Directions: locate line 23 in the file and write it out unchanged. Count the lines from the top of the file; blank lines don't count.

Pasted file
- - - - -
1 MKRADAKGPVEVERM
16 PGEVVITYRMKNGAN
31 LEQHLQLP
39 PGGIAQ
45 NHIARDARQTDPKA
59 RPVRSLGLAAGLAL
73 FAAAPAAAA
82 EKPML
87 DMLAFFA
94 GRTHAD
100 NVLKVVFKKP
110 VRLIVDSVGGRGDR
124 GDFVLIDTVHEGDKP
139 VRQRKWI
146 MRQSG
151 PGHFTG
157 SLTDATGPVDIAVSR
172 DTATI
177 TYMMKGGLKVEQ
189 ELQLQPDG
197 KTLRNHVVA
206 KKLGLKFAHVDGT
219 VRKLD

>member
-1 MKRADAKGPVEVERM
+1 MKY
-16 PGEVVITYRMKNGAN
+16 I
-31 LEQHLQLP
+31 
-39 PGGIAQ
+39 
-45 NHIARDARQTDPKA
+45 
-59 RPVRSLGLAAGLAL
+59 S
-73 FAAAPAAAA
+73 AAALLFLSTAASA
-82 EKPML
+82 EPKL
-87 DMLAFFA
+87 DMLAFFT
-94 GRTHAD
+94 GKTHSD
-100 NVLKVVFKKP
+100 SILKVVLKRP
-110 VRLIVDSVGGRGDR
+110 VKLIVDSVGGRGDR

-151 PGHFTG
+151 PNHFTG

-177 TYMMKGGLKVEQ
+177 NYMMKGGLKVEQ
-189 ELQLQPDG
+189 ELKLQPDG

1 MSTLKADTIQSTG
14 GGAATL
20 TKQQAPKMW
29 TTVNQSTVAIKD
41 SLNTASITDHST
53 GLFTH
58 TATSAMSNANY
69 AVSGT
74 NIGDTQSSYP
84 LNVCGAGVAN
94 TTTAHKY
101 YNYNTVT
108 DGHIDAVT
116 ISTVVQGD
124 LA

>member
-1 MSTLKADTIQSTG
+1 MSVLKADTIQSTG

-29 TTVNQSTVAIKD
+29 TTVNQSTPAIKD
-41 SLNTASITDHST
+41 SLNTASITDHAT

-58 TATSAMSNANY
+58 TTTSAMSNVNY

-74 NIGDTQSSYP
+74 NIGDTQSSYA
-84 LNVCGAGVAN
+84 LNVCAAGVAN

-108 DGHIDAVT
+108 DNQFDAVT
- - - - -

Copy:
219 VRKLD